School uniformity and failed exams
La Presse notes that summer day camps are pretty casual and the city doesn’t enforce any standards, this following from the near-drowning of a small boy on a day camp outing to Île Notre-Dame beach.
But then today there are stories about so many kids failing their provincial exams, which are definitely centrally controlled. Rigid, uniform organization doesn’t always work out so well in these matters either.
CBC radio had various students today saying they were stunned to find they had flunked exams on subjects in which they’d been doing well. Many kids are now having to do summer courses and retake their exams.
A change of curriculum is being blamed. But I challenge the government to show us the exam papers, both the French and the English ones, so we can compare them and see how accurately the English ones were translated from French.
Back when I did my provincial high school exams, there were several that were so poorly translated that all the results were “put on a bell curve” – bureaucratese for adjusting them upwards because parts of the exams were incomprehensible gibberish, and some multiple choice questions had no correct answer while others had more than one, and they didn’t want to admit it, but they knew it how bad it would look to flunk hundreds of kids the same year in the same subjects.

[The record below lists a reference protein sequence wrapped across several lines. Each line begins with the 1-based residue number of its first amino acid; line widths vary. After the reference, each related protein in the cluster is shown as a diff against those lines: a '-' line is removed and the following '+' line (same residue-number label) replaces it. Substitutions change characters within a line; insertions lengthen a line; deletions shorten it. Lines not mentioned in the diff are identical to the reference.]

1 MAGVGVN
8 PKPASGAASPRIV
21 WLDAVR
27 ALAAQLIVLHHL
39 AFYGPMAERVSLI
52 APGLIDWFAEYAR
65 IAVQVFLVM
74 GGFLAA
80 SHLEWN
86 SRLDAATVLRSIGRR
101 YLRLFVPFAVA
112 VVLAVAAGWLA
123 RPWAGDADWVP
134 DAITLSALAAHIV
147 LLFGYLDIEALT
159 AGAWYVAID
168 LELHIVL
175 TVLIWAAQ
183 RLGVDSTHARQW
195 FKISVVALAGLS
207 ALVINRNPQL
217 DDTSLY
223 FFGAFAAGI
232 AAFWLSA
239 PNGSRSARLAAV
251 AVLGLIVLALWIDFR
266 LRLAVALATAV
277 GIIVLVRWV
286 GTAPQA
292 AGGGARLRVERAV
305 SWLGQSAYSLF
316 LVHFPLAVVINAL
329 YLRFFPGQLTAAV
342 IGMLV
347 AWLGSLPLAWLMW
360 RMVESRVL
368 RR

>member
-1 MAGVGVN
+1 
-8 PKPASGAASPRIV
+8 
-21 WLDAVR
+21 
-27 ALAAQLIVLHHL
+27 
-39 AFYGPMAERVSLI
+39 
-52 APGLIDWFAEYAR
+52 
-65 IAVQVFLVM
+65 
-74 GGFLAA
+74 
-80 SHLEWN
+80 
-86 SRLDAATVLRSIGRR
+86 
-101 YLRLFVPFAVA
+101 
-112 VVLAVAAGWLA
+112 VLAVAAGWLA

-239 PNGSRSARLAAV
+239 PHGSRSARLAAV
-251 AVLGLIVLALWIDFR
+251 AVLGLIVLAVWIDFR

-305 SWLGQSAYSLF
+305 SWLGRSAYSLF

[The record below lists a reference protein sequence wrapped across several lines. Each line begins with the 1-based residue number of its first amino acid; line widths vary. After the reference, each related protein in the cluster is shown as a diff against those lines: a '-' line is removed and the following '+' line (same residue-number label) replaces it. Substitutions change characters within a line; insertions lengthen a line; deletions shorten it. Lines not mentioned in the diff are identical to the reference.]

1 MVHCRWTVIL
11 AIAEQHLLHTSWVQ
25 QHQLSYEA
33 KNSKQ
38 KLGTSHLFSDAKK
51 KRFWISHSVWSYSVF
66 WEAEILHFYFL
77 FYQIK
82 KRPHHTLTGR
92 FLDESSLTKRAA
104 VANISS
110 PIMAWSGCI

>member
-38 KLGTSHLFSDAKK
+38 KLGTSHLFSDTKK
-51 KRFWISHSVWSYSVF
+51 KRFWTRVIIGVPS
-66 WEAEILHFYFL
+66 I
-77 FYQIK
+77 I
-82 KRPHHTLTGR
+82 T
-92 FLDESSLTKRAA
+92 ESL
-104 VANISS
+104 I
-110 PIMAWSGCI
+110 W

More than once since my high school years there has been news of provincial exams being bungled in this way. I wonder if these kids having to toil through their summer to retake exams have not been shafted because of linguistic blunders from the education ministry.
But now it’s easier to flunk a bunch of anglo students rather than admit your department can’t produce an exam paper that actually makes any sense. Show us the exam papers, Mme Courchesne.